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Chicago votes for a new mayor in runoff election

MARY LOUISE KELLY, HOST:

Chicago chooses a new mayor tomorrow. The incumbent, Mayor Lori Lightfoot, finished a distant third in the first round of voting and did not qualify for tomorrow's runoff election. In a city where Republicans are scarce, both remaining candidates for mayor are Democrats, but each has a distinctly different idea of what being a Democrat means. From member station WBEZ, Mariah Woelfel reports.

MARIAH WOELFEL, BYLINE: In last month's initial race between nine mayoral candidates, you could not have chosen ones more dissimilar than the top two vote-getters now in the runoff. It's a point each of them either start or conclude their stump speeches with these days. Here's Paul Vallas.

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PAUL VALLAS: You have been presented a choice of which two pathways the city will follow, and these two pathways could never be more dissimilar.

WOELFEL: Vallas, who's running as a Democrat, is a 69-year-old white, tough-on-crime candidate backed by the police union. Then there's 47-year-old Brandon Johnson, a Black progressive candidate backed by the union for teachers.

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BRANDON JOHNSON: This election is about a choice between the stale, broken status quo and a new political collaboration that is built around unity and understanding.

WOELFEL: These two candidates are opposed on how they'd approach nearly every major issue on the table. Crime has been chief among them, but what's perhaps most distinctive is their different ties to public education. Vallas is a veteran public administrator, who got his big start as head of Chicago Public Schools in the '90s. He has since built a controversial reputation as the Mr. Fixit of troubled school districts, building droves of privately run but publicly funded charter schools in the cities he's worked. Talking about himself in the third person, he puts it like this.

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VALLAS: Paul Vallas, the wonk, is a public-administrative version of a first responder. And right now our house is on fire, and its occupants are in danger.

WOELFEL: Johnson is a former social studies teacher and an organizer with the progressive Chicago Teachers Union, which has grown more politically aggressive in the past decade, in part in response to policies pushed by administrators like Vallas. But more so than anything else, crime has been top of mind for both candidates and voters as the city continues to grapple with staggering gun violence. Vallas has promised to make Chicago, quote, "the safest city in America" by bringing back retired police officers to boost ranks. And he tells voters his opponent would slash the police budget, putting Johnson on the defensive.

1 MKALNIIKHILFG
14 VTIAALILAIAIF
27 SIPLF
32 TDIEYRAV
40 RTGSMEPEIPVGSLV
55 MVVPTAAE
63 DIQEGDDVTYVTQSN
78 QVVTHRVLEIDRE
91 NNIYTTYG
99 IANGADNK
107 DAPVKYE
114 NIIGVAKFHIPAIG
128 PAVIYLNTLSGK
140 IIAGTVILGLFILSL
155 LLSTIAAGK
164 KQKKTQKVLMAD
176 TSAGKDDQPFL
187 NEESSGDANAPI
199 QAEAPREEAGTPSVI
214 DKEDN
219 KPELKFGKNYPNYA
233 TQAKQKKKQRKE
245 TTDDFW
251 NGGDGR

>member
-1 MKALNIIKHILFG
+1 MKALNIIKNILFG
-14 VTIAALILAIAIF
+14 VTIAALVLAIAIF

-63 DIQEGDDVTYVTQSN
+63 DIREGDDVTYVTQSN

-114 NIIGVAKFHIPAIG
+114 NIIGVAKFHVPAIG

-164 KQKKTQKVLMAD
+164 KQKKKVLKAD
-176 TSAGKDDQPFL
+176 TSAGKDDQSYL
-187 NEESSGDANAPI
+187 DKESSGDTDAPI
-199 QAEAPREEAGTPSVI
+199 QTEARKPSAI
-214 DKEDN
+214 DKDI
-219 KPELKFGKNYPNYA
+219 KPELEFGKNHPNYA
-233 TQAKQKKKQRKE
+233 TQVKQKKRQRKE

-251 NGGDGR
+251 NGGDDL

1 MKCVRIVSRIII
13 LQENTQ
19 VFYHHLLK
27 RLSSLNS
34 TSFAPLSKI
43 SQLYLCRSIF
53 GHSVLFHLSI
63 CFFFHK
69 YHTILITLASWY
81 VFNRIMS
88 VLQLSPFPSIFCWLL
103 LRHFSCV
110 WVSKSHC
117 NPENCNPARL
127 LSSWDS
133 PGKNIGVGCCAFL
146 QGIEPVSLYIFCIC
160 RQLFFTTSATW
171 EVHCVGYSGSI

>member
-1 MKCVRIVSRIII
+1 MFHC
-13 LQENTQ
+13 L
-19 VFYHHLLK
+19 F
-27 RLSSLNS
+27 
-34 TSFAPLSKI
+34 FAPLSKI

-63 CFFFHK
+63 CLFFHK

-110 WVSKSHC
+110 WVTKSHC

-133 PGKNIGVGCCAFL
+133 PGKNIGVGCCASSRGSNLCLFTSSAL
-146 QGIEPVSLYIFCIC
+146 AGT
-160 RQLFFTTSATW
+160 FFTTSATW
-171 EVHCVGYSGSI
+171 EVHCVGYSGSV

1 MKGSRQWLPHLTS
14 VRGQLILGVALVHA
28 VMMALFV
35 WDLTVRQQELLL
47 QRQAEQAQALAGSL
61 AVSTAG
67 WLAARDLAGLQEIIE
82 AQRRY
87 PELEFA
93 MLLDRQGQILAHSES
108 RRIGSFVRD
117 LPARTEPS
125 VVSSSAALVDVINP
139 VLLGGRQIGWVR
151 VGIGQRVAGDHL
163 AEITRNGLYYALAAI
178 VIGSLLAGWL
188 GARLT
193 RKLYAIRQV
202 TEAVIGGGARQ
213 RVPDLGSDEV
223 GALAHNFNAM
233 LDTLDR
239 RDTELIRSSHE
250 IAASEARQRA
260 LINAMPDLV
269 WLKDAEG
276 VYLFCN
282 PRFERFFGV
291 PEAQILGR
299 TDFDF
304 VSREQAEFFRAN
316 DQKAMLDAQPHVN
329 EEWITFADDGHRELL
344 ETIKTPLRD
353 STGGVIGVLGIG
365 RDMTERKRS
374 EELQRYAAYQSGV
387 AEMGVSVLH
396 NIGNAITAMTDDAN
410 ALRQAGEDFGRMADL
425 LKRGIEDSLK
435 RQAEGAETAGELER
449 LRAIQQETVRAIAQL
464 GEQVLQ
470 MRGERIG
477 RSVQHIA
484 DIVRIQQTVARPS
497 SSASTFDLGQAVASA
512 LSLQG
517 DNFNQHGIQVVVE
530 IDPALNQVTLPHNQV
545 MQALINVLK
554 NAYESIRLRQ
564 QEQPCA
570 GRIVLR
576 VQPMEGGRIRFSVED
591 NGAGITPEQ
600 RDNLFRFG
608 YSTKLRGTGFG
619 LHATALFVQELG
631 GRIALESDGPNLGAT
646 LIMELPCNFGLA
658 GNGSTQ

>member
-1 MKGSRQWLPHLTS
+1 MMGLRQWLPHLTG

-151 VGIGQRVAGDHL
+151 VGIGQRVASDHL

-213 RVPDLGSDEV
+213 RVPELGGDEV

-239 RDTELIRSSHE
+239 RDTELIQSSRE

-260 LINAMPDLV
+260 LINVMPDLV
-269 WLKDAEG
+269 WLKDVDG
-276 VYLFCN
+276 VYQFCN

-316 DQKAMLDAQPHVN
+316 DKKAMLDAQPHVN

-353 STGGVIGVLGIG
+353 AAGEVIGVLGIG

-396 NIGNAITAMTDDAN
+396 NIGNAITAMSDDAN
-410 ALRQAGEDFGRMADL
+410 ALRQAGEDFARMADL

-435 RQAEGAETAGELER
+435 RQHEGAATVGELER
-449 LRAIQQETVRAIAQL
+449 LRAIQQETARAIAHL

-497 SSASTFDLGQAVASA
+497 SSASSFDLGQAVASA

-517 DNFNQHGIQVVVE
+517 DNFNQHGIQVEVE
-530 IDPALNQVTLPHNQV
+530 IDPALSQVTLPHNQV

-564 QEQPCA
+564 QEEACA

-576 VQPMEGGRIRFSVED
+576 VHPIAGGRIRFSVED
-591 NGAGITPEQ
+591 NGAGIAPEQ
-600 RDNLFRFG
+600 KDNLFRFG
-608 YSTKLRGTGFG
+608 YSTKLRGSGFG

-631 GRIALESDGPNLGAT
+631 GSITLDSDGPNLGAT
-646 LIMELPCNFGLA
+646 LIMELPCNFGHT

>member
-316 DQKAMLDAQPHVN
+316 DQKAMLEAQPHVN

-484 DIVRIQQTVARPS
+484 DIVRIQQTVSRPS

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JOHNSON: Paul, hear me. I'm not going to defund the police. I've said that multiple times. I have 3,000 words on my website around public safety. None of those words say defund the police.

WOELFEL: The election has become a battle between old-school Democrats and those who want to push the party more to the left, according to Jaime Dominguez, a professor at Northwestern University.

JAIME DOMINGUEZ: The notion of progressivism is on the ballot. The emergence of, for example, newly elected, younger, left-leaning elected leaders, particularly amongst Blacks and Latinos, is challenging the vision and priorities of the status quo within the Democratic establishment.

WOELFEL: And in a city that is largely segregated, no Chicago election comes without racial overtones. Black and Latino voters largely went for other candidates in the first round of the election, with Johnson and Vallas enjoying the majority of their support from white residents. Both candidates have been jockeying for endorsements from establishment Black and Latino leaders to try to sway the voters who didn't support them initially. For NPR News, I'm Mariah Woelfel in Chicago.

(SOUNDBITE OF FOSTER THE PEOPLE SONG, "GOATS IN TREES") Transcript provided by NPR, Copyright NPR.

Mariah Woelfel
Mariah Woelfel is WBEZ’s morning news producer--up before the sun to produce newscasts for the local broadcast of NPR’s Morning Edition. Prior to WBEZ, Mariah worked as a reporter, producer and All Things Considered host during her time as a fellow at WVIK, an NPR member station in western Illinois. She got her start in radio interning on WBEZ’s news desk during graduate school.
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